This could go either way.
A blind man has sued Playboy because he "cannot fully and equally use or enjoy the facilities, products, and services." The man, Donald Dixon, claims that the website violates the Americans With Disabilities act because it isn't accessible to him as a visually impaired person. He's looking for an unspecified amount of damages and is hoping to get Playboy to update their website to make it more accessible.
Yes, this may sound strange and the lawsuit may sound impossible; the internet is pretty much the most visual medium and Playboy is the most iconic example of a visual medium on or off the internet. It's about looking at photos, what can Dixon possibly hope to get out of his lawsuit?
Well there are already a whole array of tools that help visually impaired people "see" the internet, or in some cases, hear it. There's the VoiceOver function which reads out a webpage, including its layout. There is also screen-reading software which goes into the HTML code of the website and determines what's important, extracts it and reads it out to the user. It's not perfect, but it works if websites comply to certain industry standards. Many don't, though, and it can be a hassle, as Paul Schroeder, VP of Programs and Policy for the American Foundation for the Blind, put it, "When you log onto a website using screen reading software, what you start with is a site that tells you how many lines, and some basic structure—but not very much. When you're experiencing a cluttered site, the information you want may be 300-400 lines in, and if you're going line by line, or section by section, it can take you a very long time to find what you want."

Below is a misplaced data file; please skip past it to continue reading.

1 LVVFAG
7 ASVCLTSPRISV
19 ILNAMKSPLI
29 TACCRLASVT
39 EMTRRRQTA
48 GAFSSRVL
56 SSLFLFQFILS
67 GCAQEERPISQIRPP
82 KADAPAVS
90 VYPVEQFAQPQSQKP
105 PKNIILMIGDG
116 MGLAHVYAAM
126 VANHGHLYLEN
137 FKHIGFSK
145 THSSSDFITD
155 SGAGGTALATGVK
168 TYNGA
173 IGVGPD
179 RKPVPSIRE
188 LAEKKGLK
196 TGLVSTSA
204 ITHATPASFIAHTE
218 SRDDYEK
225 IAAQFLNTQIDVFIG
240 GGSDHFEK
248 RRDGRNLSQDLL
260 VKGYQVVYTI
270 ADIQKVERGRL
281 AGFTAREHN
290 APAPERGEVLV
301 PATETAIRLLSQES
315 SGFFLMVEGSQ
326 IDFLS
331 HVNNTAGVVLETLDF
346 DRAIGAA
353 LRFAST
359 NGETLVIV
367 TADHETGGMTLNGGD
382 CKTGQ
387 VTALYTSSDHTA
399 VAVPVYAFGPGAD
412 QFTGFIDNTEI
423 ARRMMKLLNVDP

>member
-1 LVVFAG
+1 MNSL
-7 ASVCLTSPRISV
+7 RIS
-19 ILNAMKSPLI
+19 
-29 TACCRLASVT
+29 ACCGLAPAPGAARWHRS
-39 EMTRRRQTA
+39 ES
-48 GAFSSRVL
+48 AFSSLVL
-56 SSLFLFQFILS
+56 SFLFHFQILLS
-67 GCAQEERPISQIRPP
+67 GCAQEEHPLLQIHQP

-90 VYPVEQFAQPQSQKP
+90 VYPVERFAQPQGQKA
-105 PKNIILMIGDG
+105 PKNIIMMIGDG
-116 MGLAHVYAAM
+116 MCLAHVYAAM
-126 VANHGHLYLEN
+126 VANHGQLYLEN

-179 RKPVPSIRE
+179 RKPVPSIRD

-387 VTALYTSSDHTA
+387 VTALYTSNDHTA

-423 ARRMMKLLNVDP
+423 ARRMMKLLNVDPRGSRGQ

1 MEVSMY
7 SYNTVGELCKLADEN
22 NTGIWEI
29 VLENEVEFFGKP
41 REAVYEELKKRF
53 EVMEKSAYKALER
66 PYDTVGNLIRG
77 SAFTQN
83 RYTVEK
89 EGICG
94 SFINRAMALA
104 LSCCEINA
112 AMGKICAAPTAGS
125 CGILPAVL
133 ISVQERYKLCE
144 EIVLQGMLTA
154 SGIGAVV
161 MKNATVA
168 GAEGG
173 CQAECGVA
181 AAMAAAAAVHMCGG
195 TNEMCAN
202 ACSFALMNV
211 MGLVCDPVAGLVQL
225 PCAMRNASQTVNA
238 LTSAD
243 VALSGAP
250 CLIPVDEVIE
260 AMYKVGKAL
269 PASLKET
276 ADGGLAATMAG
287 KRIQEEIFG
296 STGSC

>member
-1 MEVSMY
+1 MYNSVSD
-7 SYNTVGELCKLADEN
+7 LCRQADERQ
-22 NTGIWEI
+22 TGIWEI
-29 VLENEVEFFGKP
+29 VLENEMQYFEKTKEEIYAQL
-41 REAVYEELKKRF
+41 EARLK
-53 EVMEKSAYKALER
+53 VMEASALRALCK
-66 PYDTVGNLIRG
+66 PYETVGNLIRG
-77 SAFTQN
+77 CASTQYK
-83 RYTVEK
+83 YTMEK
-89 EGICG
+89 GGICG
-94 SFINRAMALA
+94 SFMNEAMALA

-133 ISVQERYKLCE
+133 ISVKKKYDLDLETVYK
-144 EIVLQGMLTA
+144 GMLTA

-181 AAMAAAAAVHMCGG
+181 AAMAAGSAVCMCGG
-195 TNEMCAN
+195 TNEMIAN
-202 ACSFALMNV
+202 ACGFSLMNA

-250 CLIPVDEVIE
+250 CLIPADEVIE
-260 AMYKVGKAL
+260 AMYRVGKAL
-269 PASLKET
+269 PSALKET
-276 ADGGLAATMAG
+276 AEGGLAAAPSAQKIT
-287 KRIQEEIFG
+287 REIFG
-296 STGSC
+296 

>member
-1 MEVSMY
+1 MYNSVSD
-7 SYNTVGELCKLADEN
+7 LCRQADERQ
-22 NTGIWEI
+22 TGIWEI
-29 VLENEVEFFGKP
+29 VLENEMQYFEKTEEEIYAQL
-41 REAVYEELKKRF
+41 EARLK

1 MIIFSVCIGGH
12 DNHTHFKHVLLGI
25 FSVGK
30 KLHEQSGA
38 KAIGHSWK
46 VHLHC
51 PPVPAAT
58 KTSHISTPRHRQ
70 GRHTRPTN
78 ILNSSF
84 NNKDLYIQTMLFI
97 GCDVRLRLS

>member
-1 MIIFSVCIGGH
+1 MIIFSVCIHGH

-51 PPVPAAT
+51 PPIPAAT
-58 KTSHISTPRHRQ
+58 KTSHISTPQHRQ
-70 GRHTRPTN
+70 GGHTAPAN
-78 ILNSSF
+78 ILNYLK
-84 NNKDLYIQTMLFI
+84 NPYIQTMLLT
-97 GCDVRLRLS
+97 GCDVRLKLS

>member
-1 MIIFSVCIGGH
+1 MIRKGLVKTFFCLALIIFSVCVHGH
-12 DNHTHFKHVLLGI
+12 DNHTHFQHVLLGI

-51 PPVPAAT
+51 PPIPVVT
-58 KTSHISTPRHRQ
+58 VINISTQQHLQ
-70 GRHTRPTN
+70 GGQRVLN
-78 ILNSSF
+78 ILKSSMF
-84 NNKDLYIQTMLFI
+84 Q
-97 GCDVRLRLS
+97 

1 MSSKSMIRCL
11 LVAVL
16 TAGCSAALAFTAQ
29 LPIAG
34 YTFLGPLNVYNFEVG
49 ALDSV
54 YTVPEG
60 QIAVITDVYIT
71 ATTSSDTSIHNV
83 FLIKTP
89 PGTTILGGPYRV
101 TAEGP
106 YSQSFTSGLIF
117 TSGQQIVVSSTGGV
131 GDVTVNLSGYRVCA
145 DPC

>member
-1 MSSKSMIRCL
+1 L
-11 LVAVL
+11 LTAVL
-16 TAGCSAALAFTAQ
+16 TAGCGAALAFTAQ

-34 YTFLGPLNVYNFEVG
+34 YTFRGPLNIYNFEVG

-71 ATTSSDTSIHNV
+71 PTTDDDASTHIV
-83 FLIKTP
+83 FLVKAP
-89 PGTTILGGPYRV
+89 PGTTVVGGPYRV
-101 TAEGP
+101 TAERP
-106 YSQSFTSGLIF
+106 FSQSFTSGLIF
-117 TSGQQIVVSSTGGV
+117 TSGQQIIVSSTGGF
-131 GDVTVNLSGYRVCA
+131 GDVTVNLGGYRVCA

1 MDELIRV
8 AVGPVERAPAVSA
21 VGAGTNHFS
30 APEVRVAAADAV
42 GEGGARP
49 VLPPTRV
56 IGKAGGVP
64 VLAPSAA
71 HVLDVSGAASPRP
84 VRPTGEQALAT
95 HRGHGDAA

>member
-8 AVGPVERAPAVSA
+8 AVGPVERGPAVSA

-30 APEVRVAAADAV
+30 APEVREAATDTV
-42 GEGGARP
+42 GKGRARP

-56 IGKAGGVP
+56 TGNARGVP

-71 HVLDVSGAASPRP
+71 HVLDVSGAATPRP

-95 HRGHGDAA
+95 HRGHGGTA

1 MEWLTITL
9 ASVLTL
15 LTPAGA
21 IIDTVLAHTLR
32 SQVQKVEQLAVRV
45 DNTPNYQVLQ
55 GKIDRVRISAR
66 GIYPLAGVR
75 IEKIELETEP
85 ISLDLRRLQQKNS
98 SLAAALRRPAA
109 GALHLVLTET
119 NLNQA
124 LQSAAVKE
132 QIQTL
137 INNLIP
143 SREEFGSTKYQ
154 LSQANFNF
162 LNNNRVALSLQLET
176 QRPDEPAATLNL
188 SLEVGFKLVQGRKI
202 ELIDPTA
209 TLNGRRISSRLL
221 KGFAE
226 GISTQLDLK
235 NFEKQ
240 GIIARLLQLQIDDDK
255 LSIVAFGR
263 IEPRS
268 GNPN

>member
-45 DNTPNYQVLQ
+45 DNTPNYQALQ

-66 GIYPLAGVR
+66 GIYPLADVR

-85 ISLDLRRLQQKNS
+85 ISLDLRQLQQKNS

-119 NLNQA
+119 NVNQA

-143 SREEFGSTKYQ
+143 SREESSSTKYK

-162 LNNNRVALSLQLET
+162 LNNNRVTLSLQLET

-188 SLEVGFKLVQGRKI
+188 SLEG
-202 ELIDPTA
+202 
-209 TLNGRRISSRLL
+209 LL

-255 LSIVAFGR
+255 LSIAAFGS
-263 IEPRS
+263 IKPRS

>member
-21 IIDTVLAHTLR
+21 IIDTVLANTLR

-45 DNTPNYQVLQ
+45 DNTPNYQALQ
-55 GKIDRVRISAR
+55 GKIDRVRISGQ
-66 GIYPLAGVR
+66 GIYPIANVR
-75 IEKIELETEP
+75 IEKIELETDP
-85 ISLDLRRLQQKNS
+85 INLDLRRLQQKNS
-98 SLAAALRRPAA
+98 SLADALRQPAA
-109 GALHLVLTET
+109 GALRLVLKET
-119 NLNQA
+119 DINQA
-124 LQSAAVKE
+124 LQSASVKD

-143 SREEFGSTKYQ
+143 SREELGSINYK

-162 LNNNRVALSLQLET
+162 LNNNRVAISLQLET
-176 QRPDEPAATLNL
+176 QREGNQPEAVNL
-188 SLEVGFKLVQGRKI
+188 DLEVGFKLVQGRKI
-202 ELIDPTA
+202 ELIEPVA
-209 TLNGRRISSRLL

This is a tough one. Is Playboy going to have to hire someone to write out descriptions of their photos imbedded in the code of the site? Or will they just make their articles more accessible? I guess we'll see.